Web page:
Digital tools to manage your projectsTools for gathering environmental information and monitoring
These training resources are funded through the WWF Conservation Innovation Fund as a partnership project between ECO NZ and the World Wide Fund for Nature NZ
The project aims to provide easy access to digital tools to help community groups with conservation and environmental projects.
ECO’s Digital Tools to Manage Environmental Protects have been developed to assist community and environmental groups in their projects to monitor and manage information. Digital tools can be used in a wide range of circumstances, examples could include monitoring bird numbers after pest control, monitoring resource management decisions, compare mining applications with protected areas and biodiversity in the area. This includes demonstrations of the use of Geographic Information System tools available to empower groups to make use of data gathered during environmental projects. It is designed as an online learning environment to guide and assist participants.
You will see a quick guide to finding your way around the "Moodle" online learning environment where we have collated demonstrations and links to a wide range of resources defining national digital standards, methods, best-practice ideas and helpful tips to use common programmes.
We would like to know what tools you already use, and which may be useful to you. Please visit the Moodle. You can enter as a 'Guest' and browse the resources and see information, but not contribute to a forum or ask questions. If you wish to participate, which we hope you will, please fill in the registration form and we will send you a login code. If you register you can also participate in blogs, chats and questionnaires.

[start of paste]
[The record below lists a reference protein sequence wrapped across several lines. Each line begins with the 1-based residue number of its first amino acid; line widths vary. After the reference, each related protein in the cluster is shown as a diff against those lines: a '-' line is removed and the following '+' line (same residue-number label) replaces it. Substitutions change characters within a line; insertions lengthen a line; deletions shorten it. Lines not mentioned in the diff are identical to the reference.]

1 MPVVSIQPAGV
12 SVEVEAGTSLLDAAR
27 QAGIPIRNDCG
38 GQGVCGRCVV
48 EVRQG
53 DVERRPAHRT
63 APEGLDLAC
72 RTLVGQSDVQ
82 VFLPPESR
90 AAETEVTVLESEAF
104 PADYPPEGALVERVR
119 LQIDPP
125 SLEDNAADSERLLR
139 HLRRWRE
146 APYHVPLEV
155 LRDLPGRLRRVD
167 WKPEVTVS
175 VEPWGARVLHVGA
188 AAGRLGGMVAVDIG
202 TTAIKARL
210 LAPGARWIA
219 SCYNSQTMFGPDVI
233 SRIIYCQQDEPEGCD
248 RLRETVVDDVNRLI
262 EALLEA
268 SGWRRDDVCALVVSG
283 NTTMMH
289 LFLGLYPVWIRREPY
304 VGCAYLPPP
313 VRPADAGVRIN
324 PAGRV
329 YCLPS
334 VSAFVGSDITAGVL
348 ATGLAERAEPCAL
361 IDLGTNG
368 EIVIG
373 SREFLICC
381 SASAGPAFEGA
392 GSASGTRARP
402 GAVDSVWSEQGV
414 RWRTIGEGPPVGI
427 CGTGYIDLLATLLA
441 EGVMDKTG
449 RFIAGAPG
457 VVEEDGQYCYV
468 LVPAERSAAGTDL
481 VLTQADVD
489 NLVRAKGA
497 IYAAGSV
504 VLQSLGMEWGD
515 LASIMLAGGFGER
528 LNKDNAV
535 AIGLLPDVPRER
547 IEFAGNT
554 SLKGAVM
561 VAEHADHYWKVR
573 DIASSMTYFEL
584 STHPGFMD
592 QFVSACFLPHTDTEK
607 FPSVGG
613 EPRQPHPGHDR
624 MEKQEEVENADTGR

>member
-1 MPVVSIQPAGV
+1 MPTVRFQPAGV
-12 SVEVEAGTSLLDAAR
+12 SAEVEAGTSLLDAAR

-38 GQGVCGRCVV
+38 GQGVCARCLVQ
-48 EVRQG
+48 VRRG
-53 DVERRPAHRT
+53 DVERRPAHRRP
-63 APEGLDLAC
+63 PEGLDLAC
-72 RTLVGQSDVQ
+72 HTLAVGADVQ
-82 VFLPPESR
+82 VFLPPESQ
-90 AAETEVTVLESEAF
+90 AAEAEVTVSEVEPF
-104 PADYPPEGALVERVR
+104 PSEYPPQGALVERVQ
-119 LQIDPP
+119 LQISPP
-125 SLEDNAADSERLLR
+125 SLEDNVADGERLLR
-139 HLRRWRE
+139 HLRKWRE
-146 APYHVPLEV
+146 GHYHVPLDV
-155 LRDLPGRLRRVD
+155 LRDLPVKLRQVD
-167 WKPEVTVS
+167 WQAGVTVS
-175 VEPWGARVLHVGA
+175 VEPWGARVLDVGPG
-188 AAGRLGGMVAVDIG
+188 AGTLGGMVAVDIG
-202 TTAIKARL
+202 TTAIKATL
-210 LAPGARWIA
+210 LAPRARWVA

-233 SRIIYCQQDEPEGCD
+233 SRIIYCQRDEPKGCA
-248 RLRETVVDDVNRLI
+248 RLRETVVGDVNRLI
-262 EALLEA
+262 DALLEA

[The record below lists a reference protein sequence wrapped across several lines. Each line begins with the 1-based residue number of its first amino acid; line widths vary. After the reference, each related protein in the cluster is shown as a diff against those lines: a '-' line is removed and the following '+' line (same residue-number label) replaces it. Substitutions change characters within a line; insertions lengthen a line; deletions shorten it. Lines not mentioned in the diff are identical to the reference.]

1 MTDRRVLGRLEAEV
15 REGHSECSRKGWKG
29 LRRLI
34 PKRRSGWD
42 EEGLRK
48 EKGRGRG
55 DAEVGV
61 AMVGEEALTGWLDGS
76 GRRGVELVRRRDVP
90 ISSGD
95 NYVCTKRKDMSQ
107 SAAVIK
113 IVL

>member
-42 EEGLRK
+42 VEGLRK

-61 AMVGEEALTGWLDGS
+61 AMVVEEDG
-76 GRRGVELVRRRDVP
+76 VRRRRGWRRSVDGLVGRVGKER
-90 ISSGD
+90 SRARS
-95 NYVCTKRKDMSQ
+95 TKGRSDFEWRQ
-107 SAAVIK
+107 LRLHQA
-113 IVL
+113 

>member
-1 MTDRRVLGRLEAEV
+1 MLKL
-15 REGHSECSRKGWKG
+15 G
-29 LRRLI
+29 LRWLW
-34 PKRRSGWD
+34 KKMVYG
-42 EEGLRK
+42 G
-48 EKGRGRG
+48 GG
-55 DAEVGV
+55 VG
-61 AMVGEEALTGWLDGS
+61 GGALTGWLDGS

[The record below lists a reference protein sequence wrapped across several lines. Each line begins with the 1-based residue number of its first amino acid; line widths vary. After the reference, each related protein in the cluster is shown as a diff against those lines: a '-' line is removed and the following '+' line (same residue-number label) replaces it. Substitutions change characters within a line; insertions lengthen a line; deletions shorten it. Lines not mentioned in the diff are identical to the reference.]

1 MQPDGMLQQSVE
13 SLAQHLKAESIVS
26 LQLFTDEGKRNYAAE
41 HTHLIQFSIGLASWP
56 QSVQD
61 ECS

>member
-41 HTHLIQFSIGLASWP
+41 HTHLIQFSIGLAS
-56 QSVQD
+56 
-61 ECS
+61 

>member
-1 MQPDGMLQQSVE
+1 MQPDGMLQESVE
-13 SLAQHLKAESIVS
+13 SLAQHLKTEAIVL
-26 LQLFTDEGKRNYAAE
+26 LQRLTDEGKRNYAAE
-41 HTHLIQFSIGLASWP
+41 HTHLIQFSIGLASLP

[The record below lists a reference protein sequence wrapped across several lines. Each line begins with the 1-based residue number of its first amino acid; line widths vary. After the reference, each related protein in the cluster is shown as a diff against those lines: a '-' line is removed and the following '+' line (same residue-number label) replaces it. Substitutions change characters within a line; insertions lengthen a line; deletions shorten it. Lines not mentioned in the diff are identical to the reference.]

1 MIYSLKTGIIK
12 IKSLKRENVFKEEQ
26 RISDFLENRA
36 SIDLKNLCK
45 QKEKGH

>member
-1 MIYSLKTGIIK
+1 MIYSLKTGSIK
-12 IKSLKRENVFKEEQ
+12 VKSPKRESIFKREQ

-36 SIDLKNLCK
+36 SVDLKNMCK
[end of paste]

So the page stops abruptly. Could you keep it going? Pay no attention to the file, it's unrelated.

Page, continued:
We hope you will feedback through the questionnaires, one to help us know your interests, and one to determine the usefulness of the information in the courses. ECO would also like to hear what community groups need, and if this e-learning system has helped.
The first module is “Methods to collect and manage data” and the second, “Mapping and analysis tools”. Together they look at ways to use community data more effectively, empowering groups to make use of data gathered during environmental projects, and to be valued as part of national datasets. We have tutorials using local NZ data for you to try out, and examples of some successful community projects; ideas which may work for you.
Wiith digital tools we can "collect information once and use it many times", and ensure that our data is compatible and comparable with similar projects. Providing robust community records will help avoid the problem of generational amnesia and the phenomenon of "shifting environmental baselines".
What will I see?
A guide on how to access national information sets, with details on methods to collect and manage your data. The internet has revolutionised our ability to access and share information and we need to know how to apply digital standards and what software is available to us.
Groups collect data during environmental projects, and can use ‘Geographic Information Systems’ to analyse this to see patterns and changes over time and place. Just as 'a picture is worth a thousand words', and because place and time are essential components of your data, it makes sense to map it. Analysis and visualisation of your data provides valuable information.
What will I see?
Guides, examples and demonstrations of the open source and proprietary tools available to empower groups to make use of data gathered during environmental projects.